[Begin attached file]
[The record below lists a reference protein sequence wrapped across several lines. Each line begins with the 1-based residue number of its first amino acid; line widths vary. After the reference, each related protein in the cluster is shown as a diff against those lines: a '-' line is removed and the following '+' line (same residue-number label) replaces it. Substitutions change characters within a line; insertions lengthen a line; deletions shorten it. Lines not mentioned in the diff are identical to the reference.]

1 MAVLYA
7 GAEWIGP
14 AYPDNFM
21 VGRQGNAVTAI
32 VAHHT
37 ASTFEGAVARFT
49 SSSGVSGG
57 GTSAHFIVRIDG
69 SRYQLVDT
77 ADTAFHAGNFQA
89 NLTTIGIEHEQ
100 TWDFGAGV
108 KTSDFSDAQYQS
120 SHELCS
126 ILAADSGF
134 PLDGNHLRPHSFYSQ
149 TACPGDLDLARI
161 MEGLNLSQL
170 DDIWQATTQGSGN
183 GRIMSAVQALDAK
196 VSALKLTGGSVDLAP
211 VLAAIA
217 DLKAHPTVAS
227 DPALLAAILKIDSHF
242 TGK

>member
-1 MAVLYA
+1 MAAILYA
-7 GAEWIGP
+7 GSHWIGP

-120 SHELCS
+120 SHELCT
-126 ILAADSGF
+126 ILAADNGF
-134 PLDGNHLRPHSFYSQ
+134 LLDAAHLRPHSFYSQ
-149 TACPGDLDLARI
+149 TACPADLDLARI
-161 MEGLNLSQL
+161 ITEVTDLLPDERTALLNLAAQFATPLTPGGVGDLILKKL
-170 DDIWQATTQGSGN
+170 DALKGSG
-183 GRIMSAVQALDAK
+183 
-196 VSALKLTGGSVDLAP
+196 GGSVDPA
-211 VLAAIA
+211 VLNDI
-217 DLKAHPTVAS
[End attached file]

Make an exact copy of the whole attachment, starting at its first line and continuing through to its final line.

[The record below lists a reference protein sequence wrapped across several lines. Each line begins with the 1-based residue number of its first amino acid; line widths vary. After the reference, each related protein in the cluster is shown as a diff against those lines: a '-' line is removed and the following '+' line (same residue-number label) replaces it. Substitutions change characters within a line; insertions lengthen a line; deletions shorten it. Lines not mentioned in the diff are identical to the reference.]

1 MAVLYA
7 GAEWIGP
14 AYPDNFM
21 VGRQGNAVTAI
32 VAHHT
37 ASTFEGAVARFT
49 SSSGVSGG
57 GTSAHFIVRIDG
69 SRYQLVDT
77 ADTAFHAGNFQA
89 NLTTIGIEHEQ
100 TWDFGAGV
108 KTSDFSDAQYQS
120 SHELCS
126 ILAADSGF
134 PLDGNHLRPHSFYSQ
149 TACPGDLDLARI
161 MEGLNLSQL
170 DDIWQATTQGSGN
183 GRIMSAVQALDAK
196 VSALKLTGGSVDLAP
211 VLAAIA
217 DLKAHPTVAS
227 DPALLAAILKIDSHF
242 TGK

>member
-1 MAVLYA
+1 MAAILYA
-7 GAEWIGP
+7 GSHWIGP

-120 SHELCS
+120 SHELCT
-126 ILAADSGF
+126 ILAADNGF
-134 PLDGNHLRPHSFYSQ
+134 LLDAAHLRPHSFYSQ
-149 TACPGDLDLARI
+149 TACPADLDLARI
-161 MEGLNLSQL
+161 ITEVTDLLPDERTALLNLAAQFATPLTPGGVGDLILKKL
-170 DDIWQATTQGSGN
+170 DALKGSG
-183 GRIMSAVQALDAK
+183 
-196 VSALKLTGGSVDLAP
+196 GGSVDPA
-211 VLAAIA
+211 VLNDI
-217 DLKAHPTVAS